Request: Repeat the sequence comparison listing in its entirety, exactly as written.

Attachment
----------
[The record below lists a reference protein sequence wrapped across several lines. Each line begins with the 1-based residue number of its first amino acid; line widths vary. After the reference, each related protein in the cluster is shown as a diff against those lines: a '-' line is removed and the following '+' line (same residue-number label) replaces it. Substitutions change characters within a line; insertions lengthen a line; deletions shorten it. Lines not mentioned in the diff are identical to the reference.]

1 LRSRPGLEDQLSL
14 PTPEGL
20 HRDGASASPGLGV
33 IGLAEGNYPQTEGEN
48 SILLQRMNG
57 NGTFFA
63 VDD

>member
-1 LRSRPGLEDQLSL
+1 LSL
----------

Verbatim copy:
[The record below lists a reference protein sequence wrapped across several lines. Each line begins with the 1-based residue number of its first amino acid; line widths vary. After the reference, each related protein in the cluster is shown as a diff against those lines: a '-' line is removed and the following '+' line (same residue-number label) replaces it. Substitutions change characters within a line; insertions lengthen a line; deletions shorten it. Lines not mentioned in the diff are identical to the reference.]

1 LRSRPGLEDQLSL
14 PTPEGL
20 HRDGASASPGLGV
33 IGLAEGNYPQTEGEN
48 SILLQRMNG
57 NGTFFA
63 VDD

>member
-1 LRSRPGLEDQLSL
+1 LSL